Maine Governor Vetoes Own Minimum Wage Bill for Farmworkers Over Lawsuit Concerns

Maine Gov. Janet Mills vetoes her own bill to establish a $14.15 minimum wage for farmworkers, citing concerns over allowing workers to sue employers. This move has drawn criticism from labor advocates.

Ebenezer Mensah
Updated On
New Update
Maine Governor Vetoes Own Minimum Wage Bill for Farmworkers Over Lawsuit Concerns

Maine Governor Vetoes Own Minimum Wage Bill for Farmworkers Over Lawsuit Concerns

Maine Governor Janet Mills has vetoed her own proposed bill, LD 2273, which aimed to establish a minimum hourly wage of $14.15 for the state's agricultural workers starting in 2024. Mills expressed concerns over an amendment to the bill that would allow farmworkers to privately initiate lawsuits against their employers over alleged labor law violations.

The bill was originally drafted to guarantee agricultural workers a minimum wage of $14.15 per hour with annual cost-of-living increases, as well as expanded recordkeeping requirements for employers. It was born out of recommendations from the Agricultural Worker Minimum Wage Committee that Mills had formed the previous year.

However, during the committee process, changes were made to the bill, including allowing workers to bring private lawsuits against their employers. Mills said she was "deeply concerned" this would "result in litigation that would simply sap farmers of financial resources and cause them to fail."

While Mills agreed that workers should have the right to pursue recourse for labor violations, she argued that her original bill provided adequate enforcement through the Maine Department of Labor. She stated that she remains supportive of establishing a minimum wage for farmworkers, but believes the Legislature's changes to the bill left her no choice but to veto it.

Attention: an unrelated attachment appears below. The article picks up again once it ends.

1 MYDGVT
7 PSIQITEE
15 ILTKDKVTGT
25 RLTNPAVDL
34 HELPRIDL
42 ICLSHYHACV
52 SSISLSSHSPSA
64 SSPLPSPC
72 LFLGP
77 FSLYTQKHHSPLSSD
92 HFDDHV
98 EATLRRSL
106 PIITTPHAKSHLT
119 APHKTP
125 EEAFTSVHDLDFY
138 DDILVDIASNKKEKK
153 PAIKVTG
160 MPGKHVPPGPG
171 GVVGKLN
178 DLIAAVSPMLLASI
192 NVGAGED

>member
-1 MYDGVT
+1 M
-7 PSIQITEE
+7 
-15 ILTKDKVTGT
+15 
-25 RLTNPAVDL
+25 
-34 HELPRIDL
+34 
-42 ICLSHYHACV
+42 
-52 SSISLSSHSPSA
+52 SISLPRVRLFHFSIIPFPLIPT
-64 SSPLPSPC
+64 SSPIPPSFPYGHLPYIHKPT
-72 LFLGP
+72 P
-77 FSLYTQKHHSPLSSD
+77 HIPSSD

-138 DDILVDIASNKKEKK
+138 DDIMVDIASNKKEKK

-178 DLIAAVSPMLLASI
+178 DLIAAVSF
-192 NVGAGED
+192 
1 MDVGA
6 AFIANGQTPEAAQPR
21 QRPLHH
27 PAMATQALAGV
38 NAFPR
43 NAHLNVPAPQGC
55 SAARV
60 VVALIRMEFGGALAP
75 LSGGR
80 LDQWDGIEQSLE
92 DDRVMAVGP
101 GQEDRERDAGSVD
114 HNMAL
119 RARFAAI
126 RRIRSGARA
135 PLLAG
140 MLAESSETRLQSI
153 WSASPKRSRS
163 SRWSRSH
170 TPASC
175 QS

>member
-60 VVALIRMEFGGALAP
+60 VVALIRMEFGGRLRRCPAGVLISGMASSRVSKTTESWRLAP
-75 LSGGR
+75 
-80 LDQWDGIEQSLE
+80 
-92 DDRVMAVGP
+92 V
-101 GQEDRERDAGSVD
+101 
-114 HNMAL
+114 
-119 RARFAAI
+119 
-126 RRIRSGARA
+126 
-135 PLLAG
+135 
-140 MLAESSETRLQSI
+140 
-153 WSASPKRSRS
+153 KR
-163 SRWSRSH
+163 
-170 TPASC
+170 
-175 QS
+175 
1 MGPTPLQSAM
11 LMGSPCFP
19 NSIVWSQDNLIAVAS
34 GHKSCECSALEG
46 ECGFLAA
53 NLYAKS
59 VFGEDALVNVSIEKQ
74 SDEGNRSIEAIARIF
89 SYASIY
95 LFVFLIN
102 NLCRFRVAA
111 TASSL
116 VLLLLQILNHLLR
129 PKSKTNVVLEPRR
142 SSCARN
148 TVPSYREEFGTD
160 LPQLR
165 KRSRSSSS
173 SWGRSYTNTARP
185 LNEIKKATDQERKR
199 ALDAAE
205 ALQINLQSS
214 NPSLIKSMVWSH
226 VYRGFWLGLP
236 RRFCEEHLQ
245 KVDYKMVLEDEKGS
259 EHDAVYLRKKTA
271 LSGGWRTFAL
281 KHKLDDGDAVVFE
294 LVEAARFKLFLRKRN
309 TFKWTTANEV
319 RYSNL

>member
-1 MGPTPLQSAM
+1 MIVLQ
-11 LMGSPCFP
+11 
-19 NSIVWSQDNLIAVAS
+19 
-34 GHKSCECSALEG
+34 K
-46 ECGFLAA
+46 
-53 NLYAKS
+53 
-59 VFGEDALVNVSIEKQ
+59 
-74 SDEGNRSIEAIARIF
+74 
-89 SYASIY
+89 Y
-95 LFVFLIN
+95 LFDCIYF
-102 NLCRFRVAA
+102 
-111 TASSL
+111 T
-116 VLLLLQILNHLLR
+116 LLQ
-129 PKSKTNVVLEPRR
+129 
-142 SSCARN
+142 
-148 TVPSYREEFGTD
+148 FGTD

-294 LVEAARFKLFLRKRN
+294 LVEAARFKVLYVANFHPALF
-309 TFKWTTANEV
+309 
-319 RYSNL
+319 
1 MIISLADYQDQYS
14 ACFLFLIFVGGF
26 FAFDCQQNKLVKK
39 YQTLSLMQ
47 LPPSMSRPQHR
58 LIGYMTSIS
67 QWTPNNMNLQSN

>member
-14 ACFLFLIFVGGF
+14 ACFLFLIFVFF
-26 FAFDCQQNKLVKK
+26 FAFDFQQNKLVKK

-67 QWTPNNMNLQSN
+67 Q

Why this matters: The veto has been criticized by labor leaders and advocates, who called it an "embarrassment to the state" and a continuation of the exclusion and exploitation of farmworkers, who are disproportionately people of color and among the most essential yet unprotected workers in Maine's economy. The bill will now go back to the Legislature, which will require a two-thirds majority to overturn the governor's veto.

Mills also vetoed another bill, LD 525, that would have given farmworkers the right to discuss wages and engage in other concerted activity. The governor mentioned the various challenges facing Maine's agricultural sector, including severe weather, PFAS contamination, inflation, and price pressures, as reasons for not imposing new regulatory burdens on farmers. Nearly all farms in Maine already pay their workers the state minimum wage, Mills pointed out.

Key Takeaways

  • Maine Gov. Mills vetoed her own bill to establish $14.15 min. wage for farmworkers.
  • Veto due to amendment allowing workers to sue employers over labor law violations.
  • Mills argued lawsuits would financially burden farmers, despite supporting min. wage.
  • Veto criticized by labor advocates as continuing exclusion and exploitation of farmworkers.
  • Mills also vetoed bill giving farmworkers right to discuss wages and organize.